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dinsdag 28 februari 2017

The Lancet: [Correspondence] The US immigration ban: implications for medical education and the physician workforce

[Correspondence] The US immigration ban: implications for medical education and the physician workforce
On Jan 27, 2017, a presidential executive order, which was later suspended, halted entry to the USA for 90 days for immigrant and non-immigrant persons from seven Muslim-majority countries (Iraq, Syria, Iran, Sudan, Libya, Somalia, and Yemen). New replacement orders seem to be in the making to, more or less, achieve the same goals. Although the media has covered the legal, political, and humanitarian impact of the order, we would like to describe the effect on medical education and the physician workforce in the USA.
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[Seminar] Peptic ulcer disease
The rapidly declining prevalence of Helicobacter pylori infection and widespread use of potent anti-secretory drugs means peptic ulcer disease has become substantially less prevalent than it was two decades ago. Management has, however, become more challenging than ever because of the threat of increasing antimicrobial resistance worldwide and widespread use of complex anti-thrombotic therapy in the ageing population. Peptic ulcers not associated with H pylori infection or the use of non-steroidal anti-inflammatory drugs are now also imposing substantial diagnostic and therapeutic challenges.
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[Seminar] Haemolytic uraemic syndrome
Haemolytic uraemic syndrome is a form of thrombotic microangiopathy affecting predominantly the kidney and characterised by a triad of thrombocytopenia, mechanical haemolytic anaemia, and acute kidney injury. The term encompasses several disorders: shiga toxin-induced and pneumococcus-induced haemolytic uraemic syndrome, haemolytic uraemic syndrome associated with complement dysregulation or mutation of diacylglycerol kinase ɛ, haemolytic uraemic syndrome related to cobalamin C defect, and haemolytic uraemic syndrome secondary to a heterogeneous group of causes (infections, drugs, cancer, and systemic diseases).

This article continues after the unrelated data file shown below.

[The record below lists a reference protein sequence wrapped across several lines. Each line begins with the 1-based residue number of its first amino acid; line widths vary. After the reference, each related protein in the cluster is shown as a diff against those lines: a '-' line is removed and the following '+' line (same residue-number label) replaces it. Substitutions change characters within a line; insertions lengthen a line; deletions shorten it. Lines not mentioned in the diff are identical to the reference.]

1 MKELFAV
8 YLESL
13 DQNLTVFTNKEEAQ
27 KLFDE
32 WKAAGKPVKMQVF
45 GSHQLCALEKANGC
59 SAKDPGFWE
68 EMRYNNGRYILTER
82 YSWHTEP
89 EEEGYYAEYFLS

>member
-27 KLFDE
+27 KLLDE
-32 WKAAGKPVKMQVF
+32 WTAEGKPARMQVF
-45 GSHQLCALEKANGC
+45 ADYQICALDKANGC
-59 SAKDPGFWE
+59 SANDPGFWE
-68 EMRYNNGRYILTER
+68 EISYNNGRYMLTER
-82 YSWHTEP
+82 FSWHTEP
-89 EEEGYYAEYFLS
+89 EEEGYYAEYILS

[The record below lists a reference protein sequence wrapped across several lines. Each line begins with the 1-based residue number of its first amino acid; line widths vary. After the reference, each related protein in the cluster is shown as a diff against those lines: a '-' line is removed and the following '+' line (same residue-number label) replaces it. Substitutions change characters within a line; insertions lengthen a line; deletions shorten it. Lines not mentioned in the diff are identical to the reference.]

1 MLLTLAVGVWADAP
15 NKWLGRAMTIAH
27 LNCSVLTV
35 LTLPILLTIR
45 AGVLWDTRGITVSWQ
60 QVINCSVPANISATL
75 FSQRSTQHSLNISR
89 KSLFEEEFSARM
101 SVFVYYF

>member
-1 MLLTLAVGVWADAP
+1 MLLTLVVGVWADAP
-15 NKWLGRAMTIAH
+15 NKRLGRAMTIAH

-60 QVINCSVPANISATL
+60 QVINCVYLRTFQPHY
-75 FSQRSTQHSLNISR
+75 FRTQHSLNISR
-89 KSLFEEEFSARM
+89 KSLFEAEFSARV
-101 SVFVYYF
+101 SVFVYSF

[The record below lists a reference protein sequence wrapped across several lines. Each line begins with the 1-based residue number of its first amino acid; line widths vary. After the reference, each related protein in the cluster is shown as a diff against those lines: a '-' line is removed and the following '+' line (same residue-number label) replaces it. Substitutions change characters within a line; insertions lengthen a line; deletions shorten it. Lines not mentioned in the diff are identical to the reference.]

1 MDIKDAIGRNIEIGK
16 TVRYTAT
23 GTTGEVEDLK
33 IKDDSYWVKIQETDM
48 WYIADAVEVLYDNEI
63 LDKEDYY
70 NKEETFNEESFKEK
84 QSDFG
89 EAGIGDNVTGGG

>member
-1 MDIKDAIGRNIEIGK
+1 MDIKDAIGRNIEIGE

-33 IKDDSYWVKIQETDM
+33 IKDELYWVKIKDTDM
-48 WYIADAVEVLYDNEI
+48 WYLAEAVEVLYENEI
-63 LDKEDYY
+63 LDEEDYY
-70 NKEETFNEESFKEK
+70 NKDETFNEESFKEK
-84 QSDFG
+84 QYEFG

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[Seminar] Cataracts
An estimated 95 million people worldwide are affected by cataract. Cataract still remains the leading cause of blindness in middle-income and low-income countries. With the advancement of surgical technology and techniques, cataract surgery has evolved to small-incisional surgery with rapid visual recovery, good visual outcomes, and minimal complications in most patients. With the development of advanced technology in intraocular lenses, the combined treatment of cataract and astigmatism or presbyopia, or both, is possible.
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[Comment] Does intensity matter in aphasia rehabilitation?
Aphasia is a serious acquired communication disability, that affects approximately 30% of stroke survivors.1 It is chronic in nature: 50% of people diagnosed with aphasia have persistent communication problems 1 year after stroke.2 Aphasia compromises an individual's ability to undertake many activities of daily living, resulting in reduced mood and quality of life.3,4 In addition to the personal cost of aphasia, health-care costs for people with aphasia are the highest in stroke care.5 Therefore, the recent identification of recovery from aphasia as one of the top ten research priorities related to life after stroke is unsurprising.
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